Cubit

Cubit: (n) an ancient linear unit based on the length of the forearm

Scouring my mind, I do believe the only time I’ve ever heard or read the word “cubit” is in the Book of Genesis and the story of Noah.

In this tale, God tells Mr. Noah to build an ark and “cubit” is one of the measurements to determine how big it’s going to be.

Once I discovered that a cubit is really about eighteen inches, I was able to go through the text of the narrative and ascertain how immense this boat was purposed to be.

Although it was a quite formidable structure, it probably was not large enough to hold all the animals of the world, even if they came two by two.

Now, I did not doubt the value of the story—trusting that what I read was inspired and I should go ahead and follow through on it.

But I would not hold to the veracity of every detail.

I have friends who would not associate with anyone if they found out that person did not believe that the Bible was the whole Word of God—inerrant and infallible.

I have other acquaintances who would doubt my sanity if I held fast to the Noah story as related by Moses in the book.

But one of the ways I know that every person, in his or her own mind, has found some interpretation that pleases them about the Great Flood is that we no longer use the word “cubit.”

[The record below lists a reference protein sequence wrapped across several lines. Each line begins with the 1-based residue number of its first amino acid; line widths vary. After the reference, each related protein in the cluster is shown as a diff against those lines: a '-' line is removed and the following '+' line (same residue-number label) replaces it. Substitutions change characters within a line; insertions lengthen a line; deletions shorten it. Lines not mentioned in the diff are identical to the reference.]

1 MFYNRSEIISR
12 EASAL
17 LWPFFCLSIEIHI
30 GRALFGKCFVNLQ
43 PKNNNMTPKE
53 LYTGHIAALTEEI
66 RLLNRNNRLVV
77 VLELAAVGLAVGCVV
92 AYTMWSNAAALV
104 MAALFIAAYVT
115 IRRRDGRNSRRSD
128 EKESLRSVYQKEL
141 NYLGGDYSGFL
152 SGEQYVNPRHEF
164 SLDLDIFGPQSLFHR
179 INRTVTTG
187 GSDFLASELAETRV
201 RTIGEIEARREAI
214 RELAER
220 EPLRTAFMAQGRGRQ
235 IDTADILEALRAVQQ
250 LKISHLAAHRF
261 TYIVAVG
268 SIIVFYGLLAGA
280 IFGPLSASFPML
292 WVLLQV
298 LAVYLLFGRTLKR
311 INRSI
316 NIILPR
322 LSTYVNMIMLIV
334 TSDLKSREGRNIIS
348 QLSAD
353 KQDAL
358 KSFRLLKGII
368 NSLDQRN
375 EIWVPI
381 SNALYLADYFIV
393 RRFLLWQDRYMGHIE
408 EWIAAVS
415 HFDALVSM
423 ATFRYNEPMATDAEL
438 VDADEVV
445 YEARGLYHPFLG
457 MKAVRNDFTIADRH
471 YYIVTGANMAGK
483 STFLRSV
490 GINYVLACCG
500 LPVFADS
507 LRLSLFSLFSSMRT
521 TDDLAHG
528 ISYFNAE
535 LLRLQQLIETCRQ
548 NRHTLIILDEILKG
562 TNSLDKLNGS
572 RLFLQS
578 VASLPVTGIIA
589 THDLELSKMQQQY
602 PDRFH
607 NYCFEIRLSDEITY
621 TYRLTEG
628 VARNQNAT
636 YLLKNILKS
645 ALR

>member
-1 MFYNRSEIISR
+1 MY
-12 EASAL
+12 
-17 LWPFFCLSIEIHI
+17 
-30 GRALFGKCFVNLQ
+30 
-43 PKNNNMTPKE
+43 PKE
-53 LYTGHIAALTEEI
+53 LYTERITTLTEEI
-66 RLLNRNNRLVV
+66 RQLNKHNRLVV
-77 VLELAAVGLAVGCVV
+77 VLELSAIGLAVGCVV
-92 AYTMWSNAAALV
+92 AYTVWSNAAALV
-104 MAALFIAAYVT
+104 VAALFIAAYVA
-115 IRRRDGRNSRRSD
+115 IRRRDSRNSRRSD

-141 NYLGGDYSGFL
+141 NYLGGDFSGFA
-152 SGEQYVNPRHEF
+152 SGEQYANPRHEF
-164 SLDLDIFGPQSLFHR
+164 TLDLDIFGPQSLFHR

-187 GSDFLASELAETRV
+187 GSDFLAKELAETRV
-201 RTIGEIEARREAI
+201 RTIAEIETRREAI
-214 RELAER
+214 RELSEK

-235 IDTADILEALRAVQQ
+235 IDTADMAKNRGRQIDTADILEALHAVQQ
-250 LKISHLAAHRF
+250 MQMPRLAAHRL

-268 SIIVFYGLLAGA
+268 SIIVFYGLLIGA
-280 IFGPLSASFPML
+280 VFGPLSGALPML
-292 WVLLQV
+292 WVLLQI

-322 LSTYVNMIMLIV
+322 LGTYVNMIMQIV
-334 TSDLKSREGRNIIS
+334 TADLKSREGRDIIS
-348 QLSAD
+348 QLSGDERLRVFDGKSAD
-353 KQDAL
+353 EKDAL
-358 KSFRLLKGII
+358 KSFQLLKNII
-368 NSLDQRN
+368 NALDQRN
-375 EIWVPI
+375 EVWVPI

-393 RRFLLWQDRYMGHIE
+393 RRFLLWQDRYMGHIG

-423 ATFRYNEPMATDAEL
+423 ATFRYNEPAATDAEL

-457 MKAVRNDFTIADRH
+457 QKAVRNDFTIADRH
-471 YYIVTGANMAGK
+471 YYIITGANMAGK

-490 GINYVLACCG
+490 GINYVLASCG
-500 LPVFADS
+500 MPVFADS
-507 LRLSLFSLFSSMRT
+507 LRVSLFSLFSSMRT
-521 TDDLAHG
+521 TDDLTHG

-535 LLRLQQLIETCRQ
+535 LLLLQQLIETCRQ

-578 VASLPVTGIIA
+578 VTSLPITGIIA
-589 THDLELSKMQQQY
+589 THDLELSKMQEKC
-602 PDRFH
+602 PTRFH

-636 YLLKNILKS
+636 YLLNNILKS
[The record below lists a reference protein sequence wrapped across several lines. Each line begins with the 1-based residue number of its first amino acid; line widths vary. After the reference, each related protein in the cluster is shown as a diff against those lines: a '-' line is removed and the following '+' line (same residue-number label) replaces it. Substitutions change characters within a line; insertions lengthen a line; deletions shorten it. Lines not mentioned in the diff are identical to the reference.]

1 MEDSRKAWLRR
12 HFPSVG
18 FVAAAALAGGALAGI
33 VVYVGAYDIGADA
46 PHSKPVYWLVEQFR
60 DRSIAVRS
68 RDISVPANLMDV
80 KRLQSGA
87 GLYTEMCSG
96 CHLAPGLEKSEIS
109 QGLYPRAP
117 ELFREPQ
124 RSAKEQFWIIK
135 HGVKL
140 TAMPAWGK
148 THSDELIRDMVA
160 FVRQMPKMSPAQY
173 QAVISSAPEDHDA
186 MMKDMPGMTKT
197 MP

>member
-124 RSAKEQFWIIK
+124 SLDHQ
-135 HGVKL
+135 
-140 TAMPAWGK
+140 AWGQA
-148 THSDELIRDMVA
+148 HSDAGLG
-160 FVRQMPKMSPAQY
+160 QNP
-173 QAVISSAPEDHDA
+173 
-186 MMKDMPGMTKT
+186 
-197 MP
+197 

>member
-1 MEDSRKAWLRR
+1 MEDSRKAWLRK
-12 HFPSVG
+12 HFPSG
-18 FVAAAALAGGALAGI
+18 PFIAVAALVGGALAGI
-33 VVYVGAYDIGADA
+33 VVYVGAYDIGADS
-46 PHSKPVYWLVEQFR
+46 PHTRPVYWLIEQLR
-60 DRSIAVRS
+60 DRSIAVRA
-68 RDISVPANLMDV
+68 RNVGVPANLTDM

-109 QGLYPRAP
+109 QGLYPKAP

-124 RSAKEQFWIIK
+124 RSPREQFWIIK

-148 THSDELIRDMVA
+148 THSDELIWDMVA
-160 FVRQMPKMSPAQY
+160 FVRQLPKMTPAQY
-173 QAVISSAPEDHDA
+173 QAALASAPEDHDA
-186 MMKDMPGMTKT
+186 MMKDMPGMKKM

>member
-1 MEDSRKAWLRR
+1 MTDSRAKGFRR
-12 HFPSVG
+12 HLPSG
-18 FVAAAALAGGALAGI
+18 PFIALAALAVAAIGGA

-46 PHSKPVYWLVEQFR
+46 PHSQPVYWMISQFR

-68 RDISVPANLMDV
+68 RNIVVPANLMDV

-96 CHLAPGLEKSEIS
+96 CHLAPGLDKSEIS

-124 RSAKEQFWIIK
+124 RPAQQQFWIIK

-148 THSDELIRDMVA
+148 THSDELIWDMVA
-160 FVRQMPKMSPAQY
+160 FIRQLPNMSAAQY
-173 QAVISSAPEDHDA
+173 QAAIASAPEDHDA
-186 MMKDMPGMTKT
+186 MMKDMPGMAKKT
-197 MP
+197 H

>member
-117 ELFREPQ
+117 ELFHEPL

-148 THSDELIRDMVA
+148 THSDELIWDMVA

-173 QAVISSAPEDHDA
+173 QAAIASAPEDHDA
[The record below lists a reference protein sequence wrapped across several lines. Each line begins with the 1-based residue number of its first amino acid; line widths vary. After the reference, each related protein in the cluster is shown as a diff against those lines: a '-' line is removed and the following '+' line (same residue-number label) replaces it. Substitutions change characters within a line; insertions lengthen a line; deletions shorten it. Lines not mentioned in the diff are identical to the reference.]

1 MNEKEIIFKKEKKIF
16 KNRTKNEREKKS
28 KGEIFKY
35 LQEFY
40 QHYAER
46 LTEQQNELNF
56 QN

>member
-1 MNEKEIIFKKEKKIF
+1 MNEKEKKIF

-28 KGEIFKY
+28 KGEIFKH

Actually, eighteen inches would be a very handy length to place into our lexicon.

But it got associated with the story of an ark built by a man who believed the world was about to be flooded and it was his job to save a skeleton crew.

funny wisdom on words that begin with a C

 

Ark

dictionary with letter A

Ark: (n) in the Bible, the ship built by Noah to save his family and two of every kind of animal from the Flood; Noah’s Ark.

He kept repeating the question to me over and over again with additional ferocity and challenge with each inquiry.

“Do you believe that Noah and the Ark is true?”

There’s nothing more annoying than an evangelistic atheist or an ardent fundamentalist. In both cases, they want you to commit to stuff you don’t know anything about.

Since I did not live in the time of Noah, I’m not quite sure what the Ark was. And though the measurements are quite large for a boat, it is not possible for it to contain two of all the animals of the world, even at that time.

So does that negate the story and make it a complete lie?

I am also fully aware that almost every culture in the world has its own Noah and the Ark story in some fashion. And does that give it less validity–if it might have been “Omar and the Big Canoe?”

When it comes to matters of spirituality, I have a very simple rule I apply to all stories, theories, doctrines and even axioms: how does it apply to me?

I know that sounds rather selfish, but I seriously doubt if God wants me to study yarns from the past that have little to do with the woven fabric of my doings.

What do I get out of Noah?

Sometimes what is right is hard to do because it doesn’t make sense to the mob around you, and the only way you’re going to prove that it is right is by finishing what you set out to do … and letting the rain fall.

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Thank you for enjoying Words from Dic(tionary) —  J.R. Practix